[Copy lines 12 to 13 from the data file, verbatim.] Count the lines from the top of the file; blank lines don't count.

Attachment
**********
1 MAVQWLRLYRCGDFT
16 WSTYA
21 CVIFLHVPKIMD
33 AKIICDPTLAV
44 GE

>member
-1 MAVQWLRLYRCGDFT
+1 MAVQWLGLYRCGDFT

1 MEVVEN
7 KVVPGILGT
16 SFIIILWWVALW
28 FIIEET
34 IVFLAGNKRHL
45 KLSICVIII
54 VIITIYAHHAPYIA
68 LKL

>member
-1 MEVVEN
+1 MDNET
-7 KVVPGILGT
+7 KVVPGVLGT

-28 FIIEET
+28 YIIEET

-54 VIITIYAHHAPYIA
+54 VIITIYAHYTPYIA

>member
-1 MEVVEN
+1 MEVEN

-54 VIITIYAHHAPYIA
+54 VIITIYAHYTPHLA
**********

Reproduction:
28 FIIEET
34 IVFLAGNKRHL